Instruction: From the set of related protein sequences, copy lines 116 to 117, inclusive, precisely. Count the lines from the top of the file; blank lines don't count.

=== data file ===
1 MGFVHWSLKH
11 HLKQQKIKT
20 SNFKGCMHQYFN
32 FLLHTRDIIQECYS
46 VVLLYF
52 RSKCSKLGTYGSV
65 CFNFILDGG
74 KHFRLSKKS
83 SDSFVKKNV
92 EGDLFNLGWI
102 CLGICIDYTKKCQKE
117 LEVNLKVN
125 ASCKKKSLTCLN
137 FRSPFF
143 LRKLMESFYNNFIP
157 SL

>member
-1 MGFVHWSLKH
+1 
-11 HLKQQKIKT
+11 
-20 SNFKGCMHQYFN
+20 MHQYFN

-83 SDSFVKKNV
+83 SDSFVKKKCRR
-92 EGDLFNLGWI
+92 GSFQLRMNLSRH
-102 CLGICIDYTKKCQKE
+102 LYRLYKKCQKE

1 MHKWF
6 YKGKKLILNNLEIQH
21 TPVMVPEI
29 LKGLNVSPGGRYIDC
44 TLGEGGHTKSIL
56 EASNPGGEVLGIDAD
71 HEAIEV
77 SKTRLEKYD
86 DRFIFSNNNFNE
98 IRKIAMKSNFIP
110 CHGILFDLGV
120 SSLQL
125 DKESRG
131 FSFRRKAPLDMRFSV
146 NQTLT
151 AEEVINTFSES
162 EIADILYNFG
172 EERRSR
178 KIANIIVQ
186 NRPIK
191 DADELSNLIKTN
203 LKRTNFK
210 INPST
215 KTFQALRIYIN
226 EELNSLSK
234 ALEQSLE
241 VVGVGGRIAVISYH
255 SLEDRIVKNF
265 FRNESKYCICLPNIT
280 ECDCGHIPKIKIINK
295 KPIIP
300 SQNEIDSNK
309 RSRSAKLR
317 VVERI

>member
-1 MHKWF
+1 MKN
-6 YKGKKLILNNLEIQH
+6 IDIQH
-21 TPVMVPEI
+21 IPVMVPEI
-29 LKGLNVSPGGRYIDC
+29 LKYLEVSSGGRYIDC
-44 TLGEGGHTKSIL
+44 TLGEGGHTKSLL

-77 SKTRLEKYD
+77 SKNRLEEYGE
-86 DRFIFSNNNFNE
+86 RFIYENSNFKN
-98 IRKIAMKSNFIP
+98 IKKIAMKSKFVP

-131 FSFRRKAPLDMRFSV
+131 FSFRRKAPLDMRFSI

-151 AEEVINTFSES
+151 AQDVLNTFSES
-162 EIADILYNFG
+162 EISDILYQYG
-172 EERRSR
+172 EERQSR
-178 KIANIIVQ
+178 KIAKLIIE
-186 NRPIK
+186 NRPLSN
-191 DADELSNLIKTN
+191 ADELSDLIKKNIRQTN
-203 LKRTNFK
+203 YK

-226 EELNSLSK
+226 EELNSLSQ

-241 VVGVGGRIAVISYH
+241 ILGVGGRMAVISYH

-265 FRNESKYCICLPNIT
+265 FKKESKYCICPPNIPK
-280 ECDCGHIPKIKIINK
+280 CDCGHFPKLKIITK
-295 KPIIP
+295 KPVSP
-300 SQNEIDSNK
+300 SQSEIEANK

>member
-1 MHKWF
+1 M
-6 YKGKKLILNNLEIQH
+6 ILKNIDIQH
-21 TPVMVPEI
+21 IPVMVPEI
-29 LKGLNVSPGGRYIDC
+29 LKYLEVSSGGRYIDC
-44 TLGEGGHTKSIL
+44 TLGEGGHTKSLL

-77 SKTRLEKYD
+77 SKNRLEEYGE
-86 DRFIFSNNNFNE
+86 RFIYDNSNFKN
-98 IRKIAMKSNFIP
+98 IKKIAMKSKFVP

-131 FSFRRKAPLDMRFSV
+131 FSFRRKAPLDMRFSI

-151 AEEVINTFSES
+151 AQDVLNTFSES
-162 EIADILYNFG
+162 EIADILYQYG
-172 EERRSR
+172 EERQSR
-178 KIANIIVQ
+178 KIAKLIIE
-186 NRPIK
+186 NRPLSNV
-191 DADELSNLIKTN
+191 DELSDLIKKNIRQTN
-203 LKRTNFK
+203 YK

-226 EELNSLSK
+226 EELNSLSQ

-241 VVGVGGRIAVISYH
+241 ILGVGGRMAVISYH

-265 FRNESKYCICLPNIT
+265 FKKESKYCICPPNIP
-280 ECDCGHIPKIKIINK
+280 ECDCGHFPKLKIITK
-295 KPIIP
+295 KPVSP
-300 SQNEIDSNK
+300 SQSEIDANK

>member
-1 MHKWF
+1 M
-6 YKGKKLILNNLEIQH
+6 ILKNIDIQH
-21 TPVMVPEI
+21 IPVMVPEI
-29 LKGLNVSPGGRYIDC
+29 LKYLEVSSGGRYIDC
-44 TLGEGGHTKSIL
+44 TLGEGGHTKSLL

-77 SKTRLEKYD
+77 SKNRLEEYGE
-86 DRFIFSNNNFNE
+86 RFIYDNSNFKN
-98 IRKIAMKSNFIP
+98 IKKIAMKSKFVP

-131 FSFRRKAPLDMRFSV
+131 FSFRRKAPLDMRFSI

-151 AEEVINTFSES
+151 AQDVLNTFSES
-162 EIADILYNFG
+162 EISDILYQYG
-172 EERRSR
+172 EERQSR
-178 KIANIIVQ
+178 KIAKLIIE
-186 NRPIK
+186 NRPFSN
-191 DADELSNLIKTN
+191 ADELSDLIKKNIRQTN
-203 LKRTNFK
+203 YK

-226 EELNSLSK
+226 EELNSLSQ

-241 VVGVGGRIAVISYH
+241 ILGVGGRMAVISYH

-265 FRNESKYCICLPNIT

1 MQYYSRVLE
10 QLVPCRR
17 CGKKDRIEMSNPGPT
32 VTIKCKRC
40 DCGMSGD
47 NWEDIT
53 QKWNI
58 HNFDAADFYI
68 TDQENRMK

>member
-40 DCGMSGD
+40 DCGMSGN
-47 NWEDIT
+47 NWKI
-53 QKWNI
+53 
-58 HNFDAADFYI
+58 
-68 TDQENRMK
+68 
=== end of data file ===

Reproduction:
-29 LKGLNVSPGGRYIDC
+29 LKYLEVSSGGRYIDC